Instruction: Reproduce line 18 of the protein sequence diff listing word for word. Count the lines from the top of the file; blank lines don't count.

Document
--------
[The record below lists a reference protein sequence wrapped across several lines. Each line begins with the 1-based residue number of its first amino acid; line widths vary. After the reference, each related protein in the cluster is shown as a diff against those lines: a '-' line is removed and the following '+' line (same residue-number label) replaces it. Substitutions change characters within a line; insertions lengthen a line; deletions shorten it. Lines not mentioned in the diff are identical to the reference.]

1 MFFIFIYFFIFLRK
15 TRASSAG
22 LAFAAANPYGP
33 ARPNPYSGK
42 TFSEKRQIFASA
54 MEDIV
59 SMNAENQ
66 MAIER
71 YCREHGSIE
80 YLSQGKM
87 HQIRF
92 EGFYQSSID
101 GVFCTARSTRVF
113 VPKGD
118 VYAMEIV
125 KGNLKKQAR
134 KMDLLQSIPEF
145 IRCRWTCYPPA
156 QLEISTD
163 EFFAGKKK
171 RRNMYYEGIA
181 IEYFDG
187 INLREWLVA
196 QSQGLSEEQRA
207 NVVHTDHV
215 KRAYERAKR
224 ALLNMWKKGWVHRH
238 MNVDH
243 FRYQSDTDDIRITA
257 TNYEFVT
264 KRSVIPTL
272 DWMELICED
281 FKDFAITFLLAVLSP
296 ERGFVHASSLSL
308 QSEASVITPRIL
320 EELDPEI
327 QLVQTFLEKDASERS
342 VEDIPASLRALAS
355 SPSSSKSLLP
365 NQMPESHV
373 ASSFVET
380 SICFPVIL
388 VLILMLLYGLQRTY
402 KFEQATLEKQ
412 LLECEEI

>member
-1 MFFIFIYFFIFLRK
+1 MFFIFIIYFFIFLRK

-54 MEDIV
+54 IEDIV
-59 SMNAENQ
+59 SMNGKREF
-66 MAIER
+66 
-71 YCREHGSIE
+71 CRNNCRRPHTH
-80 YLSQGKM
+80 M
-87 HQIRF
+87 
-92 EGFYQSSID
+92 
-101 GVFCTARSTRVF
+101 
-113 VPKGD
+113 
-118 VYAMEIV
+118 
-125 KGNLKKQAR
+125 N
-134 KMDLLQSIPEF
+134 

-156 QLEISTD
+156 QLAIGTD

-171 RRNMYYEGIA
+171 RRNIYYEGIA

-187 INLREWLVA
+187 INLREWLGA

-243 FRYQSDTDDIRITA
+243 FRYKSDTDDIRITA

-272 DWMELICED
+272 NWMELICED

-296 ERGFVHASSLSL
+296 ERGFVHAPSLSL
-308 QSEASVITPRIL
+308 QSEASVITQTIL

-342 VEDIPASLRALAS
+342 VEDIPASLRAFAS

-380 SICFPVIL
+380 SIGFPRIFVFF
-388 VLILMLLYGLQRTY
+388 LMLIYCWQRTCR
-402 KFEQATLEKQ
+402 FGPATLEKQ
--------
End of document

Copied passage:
134 KMDLLQSIPEF